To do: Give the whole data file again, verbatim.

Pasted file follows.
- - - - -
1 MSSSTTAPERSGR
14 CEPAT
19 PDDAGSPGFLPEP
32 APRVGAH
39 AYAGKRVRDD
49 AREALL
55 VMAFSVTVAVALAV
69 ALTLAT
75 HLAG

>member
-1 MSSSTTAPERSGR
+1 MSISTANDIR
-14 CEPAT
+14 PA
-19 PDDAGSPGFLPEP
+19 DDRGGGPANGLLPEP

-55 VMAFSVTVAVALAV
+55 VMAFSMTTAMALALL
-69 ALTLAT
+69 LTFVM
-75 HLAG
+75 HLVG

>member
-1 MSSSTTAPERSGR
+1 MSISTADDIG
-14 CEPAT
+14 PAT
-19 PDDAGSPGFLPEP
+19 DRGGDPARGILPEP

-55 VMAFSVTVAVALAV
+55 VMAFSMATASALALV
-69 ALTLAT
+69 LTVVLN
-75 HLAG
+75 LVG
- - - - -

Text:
1 MSSSTTAPERSGR
14 CEPAT
19 PDDAGSPGFLPEP
32 APRVGAH
39 AYAGKRVRDD
49 AREALL
55 VMAFSVTVAVALAV
69 ALTLAT
75 HLAG

>member
-1 MSSSTTAPERSGR
+1 MSISTANDIR
-14 CEPAT
+14 PA
-19 PDDAGSPGFLPEP
+19 DDRGGGPANGLLPEP

-55 VMAFSVTVAVALAV
+55 VMAFSMTTAMALALL
-69 ALTLAT
+69 LTFVM
-75 HLAG
+75 HLVG

>member
-1 MSSSTTAPERSGR
+1 MSISTADDIG
-14 CEPAT
+14 PAT
-19 PDDAGSPGFLPEP
+19 DRGGDPARGILPEP

-55 VMAFSVTVAVALAV
+55 VMAFSMATASALALV
-69 ALTLAT
+69 LTVVLN
-75 HLAG
+75 LVG